Let’s be honest, any designer faced with turning the plastic pig into something cool had a huge mountain to climb, three-wheelers with a single wheel at the front aren’t an especially attractive proposition. Added to which, a 700cc four-cylinder 29 hp engine is nothing to get excited about, topping out at 76 mph.
5 Marcos Mantis M70
This peculiar piece of ’70s era wedge shaped obscurity has to be a contender for the ugliest car ever produced. Unveiled in 1968 with a lengthy two-year delay before production commenced, surely plenty of time for Marcos to address the Mantis M70s questionable bug-eyed, long-snouted styling. Sadly, no one at Marcos noticed just how ugly this wedge was, sales reaching a dismal 32 cars.
Despite the kind of looks only a mother could love, the Mantis M70 packed a surprising amount of modern engineering, built over a square section steel chassis complete with coil springs at each corner with power coming from a Triumph 2.5-liter straight six.
4 Lamborghini Marzal
One of one, The Bertone styled Lamborghini Marzal, despite its gull-winged 2+2 body, never got past the prototype stage, Ferrucio Lamborghini viewing the unique coupe as a show car rather than a production prospect.
Finding a niche in Lamborghini’s line-up is tricky, on the one hand a proper four-seater two-door coupe sporting all manner of outrageous design ideas, none less so than the doors themselves clad in glass paneling bringing the total glass area up to 48 sq ft. Beneath the elongated Miura based chassis Lamborghini opted for cut down V12 engine design, the Marzal making do with a 2-liter 6-cylinder rated at 175 hp resulting in disappointing top speed of 118 mph.
3 Bricklin SV-1
Finished in immaculate lime green, you might be tempted to think this slice of ’70s wedge shaped madness came from Hot Wheels and not from the little known Bricklin Canada plant. Launched in 1974 the Bricklin Safety Vehicle One (SV-1) envisaged as a cheap gull-winged sports car with a focus on safety aspects.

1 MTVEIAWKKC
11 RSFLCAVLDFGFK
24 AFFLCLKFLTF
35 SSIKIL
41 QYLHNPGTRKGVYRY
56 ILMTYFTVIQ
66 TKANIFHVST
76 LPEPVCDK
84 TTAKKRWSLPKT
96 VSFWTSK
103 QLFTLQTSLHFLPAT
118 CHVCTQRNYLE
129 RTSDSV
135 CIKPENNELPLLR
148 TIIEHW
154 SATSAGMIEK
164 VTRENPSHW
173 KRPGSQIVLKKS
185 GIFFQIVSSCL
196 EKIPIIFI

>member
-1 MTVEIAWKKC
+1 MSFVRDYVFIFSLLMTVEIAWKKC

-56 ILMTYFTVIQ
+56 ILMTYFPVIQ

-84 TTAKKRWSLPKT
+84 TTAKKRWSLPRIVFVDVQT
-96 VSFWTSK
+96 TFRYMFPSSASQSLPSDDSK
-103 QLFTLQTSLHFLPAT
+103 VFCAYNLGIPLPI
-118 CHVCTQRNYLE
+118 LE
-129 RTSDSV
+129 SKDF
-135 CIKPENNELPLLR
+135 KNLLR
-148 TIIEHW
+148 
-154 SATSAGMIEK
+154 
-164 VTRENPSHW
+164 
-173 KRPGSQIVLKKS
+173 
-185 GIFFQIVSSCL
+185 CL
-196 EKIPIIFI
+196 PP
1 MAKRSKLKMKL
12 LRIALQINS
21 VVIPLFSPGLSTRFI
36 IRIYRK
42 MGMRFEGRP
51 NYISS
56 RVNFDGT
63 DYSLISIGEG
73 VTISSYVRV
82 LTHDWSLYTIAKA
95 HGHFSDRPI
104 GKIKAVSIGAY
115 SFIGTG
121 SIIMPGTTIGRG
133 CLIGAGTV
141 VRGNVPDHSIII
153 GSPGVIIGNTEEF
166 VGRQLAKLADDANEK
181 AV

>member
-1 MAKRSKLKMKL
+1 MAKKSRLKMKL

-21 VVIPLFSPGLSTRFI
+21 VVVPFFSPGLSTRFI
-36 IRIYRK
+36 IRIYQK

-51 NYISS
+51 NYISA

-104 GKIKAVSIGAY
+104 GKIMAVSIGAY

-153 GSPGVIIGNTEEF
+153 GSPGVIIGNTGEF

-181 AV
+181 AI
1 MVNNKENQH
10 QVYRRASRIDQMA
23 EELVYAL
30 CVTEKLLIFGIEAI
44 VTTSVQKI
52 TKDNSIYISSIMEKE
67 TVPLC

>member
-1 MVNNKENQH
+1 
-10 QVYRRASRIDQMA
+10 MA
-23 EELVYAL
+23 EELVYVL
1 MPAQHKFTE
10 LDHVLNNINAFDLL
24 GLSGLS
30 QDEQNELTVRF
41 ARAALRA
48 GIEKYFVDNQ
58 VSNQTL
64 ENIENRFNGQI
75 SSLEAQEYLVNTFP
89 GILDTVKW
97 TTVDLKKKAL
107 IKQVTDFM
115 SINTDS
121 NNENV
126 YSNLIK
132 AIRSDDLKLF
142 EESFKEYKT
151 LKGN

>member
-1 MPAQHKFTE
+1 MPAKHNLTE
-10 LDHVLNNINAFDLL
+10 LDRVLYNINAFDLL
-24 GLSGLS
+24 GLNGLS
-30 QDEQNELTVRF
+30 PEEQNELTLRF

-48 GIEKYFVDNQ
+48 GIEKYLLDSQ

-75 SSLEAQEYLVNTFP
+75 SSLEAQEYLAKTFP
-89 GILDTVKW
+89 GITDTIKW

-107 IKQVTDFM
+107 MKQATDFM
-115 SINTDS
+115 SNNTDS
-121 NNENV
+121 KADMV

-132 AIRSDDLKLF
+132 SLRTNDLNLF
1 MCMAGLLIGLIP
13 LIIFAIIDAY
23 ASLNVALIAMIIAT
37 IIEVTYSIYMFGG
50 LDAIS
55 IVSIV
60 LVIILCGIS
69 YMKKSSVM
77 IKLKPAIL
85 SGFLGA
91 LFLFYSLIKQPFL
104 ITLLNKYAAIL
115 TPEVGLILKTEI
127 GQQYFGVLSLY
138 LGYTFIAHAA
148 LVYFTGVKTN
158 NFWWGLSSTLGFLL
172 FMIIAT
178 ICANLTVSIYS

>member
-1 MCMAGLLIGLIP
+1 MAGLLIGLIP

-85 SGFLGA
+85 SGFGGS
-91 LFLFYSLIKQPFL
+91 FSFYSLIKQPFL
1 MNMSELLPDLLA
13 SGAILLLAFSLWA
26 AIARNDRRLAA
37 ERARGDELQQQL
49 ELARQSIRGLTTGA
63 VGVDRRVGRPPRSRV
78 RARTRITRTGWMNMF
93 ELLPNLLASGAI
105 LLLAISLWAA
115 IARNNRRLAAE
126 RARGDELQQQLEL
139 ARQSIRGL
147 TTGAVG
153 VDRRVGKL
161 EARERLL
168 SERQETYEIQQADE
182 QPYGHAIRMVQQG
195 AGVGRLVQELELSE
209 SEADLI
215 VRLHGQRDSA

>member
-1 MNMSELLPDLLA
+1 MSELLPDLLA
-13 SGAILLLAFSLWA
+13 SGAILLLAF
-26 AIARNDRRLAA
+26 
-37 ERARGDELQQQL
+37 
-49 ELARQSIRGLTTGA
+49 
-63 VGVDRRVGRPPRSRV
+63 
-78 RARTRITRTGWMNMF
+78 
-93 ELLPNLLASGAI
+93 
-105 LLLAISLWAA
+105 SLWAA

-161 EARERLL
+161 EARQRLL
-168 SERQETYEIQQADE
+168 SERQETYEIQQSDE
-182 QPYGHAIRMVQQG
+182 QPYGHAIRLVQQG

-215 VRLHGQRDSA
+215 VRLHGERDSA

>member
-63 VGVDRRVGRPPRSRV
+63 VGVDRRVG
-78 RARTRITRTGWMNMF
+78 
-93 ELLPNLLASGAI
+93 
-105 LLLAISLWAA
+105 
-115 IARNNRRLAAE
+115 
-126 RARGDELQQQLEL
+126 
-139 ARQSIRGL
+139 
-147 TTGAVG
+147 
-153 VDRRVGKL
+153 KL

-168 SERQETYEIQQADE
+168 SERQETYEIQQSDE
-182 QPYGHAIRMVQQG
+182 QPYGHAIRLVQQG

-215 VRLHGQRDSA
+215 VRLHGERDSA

Powered by a selection of AMC and Ford sourced V8 engines, the former a 5.9-liter unit producing 220 hp. Under the skin, Bricklin specified a steel perimeter chassis incorporating rollover protection, the car’s front and rear wearing oversized and somewhat ugly low speed impact resistant bumpers.
2 Lister Storm
We hate to include the Lister Storm here, a fantastic piece of engineering, boasting a 200 mph top speed while accommodating four adults in leather trimmed luxury. Lister Cars having built its reputation on modifying Jaguar’s produced the Storm between 1993-94 with numbers stuck in single digits.
The Storm’s shovel like nose and steeply rising hood line, a compromise between chassis balance and performance. Tucked away behind the front axle, a supercharged Jaguar 7-liter V12 pushing out 594 hp, more in race spec, powering this quirky four-seater coupe to supercar levels of performance.
1 Aston Martin Valkyrie
While it’s true the ’70s is recognized as the decade that spawned supercar wedges, the sleek, low profile front end ethos has never really gone away, from time to time re-emerging much like an automotive equivalent of the mini-skirt. However, not every wedge is stunning success of performance and beauty.
The soon-to-arrive Aston Martin Valkyrie is right up there with the best supercars in terms of performance and power. Packing a mid-mounted Cosworth-developed 6.5-liter V12 and hybrid system producing 1160 hp, it goes from standstill to 60 mph in 2.6-seconds. Unlike the Norse maidens from where the Valkyrie takes its name, this one is a bit on the ugly side.
Cosworth is best known for helping Ford make faster cars, but the British tuning company has tweaked more cars than most people think.